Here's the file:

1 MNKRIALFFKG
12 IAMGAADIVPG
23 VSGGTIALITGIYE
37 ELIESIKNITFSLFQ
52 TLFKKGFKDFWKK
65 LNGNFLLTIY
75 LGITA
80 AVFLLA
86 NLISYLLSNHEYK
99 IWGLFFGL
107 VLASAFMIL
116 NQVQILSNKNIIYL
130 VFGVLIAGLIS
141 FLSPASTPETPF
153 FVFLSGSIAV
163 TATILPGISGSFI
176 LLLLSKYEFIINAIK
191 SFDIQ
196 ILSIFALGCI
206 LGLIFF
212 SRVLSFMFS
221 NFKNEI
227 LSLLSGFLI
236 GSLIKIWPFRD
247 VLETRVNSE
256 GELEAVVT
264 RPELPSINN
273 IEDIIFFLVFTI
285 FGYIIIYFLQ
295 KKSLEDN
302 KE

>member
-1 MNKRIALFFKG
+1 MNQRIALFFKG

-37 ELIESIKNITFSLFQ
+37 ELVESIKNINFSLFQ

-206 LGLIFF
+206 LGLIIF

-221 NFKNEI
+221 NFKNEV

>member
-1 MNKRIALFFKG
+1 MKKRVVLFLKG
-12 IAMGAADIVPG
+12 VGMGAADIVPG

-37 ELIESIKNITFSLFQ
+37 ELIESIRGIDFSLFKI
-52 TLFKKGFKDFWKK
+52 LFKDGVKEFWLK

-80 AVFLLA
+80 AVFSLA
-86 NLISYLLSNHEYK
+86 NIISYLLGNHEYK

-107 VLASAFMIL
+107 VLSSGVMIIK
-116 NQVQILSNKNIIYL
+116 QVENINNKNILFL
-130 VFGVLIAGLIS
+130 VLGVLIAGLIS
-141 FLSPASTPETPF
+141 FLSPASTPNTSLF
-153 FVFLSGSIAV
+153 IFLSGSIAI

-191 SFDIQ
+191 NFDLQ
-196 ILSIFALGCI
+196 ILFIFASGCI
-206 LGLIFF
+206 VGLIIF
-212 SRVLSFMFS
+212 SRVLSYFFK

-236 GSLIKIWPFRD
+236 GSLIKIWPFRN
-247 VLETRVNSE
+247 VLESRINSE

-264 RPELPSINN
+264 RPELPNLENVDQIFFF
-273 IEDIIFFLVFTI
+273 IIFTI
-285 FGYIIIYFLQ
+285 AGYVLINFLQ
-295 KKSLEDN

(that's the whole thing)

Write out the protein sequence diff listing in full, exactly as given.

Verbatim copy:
1 MNKRIALFFKG
12 IAMGAADIVPG
23 VSGGTIALITGIYE
37 ELIESIKNITFSLFQ
52 TLFKKGFKDFWKK
65 LNGNFLLTIY
75 LGITA
80 AVFLLA
86 NLISYLLSNHEYK
99 IWGLFFGL
107 VLASAFMIL
116 NQVQILSNKNIIYL
130 VFGVLIAGLIS
141 FLSPASTPETPF
153 FVFLSGSIAV
163 TATILPGISGSFI
176 LLLLSKYEFIINAIK
191 SFDIQ
196 ILSIFALGCI
206 LGLIFF
212 SRVLSFMFS
221 NFKNEI
227 LSLLSGFLI
236 GSLIKIWPFRD
247 VLETRVNSE
256 GELEAVVT
264 RPELPSINN
273 IEDIIFFLVFTI
285 FGYIIIYFLQ
295 KKSLEDN
302 KE

>member
-1 MNKRIALFFKG
+1 MNQRIALFFKG

-37 ELIESIKNITFSLFQ
+37 ELVESIKNINFSLFQ

-206 LGLIFF
+206 LGLIIF

-221 NFKNEI
+221 NFKNEV

>member
-1 MNKRIALFFKG
+1 MKKRVVLFLKG
-12 IAMGAADIVPG
+12 VGMGAADIVPG

-37 ELIESIKNITFSLFQ
+37 ELIESIRGIDFSLFKI
-52 TLFKKGFKDFWKK
+52 LFKDGVKEFWLK

-80 AVFLLA
+80 AVFSLA
-86 NLISYLLSNHEYK
+86 NIISYLLGNHEYK

-107 VLASAFMIL
+107 VLSSGVMIIK
-116 NQVQILSNKNIIYL
+116 QVENINNKNILFL
-130 VFGVLIAGLIS
+130 VLGVLIAGLIS
-141 FLSPASTPETPF
+141 FLSPASTPNTSLF
-153 FVFLSGSIAV
+153 IFLSGSIAI

-191 SFDIQ
+191 NFDLQ
-196 ILSIFALGCI
+196 ILFIFASGCI
-206 LGLIFF
+206 VGLIIF
-212 SRVLSFMFS
+212 SRVLSYFFK

-236 GSLIKIWPFRD
+236 GSLIKIWPFRN
-247 VLETRVNSE
+247 VLESRINSE

-264 RPELPSINN
+264 RPELPNLENVDQIFFF
-273 IEDIIFFLVFTI
+273 IIFTI
-285 FGYIIIYFLQ
+285 AGYVLINFLQ
-295 KKSLEDN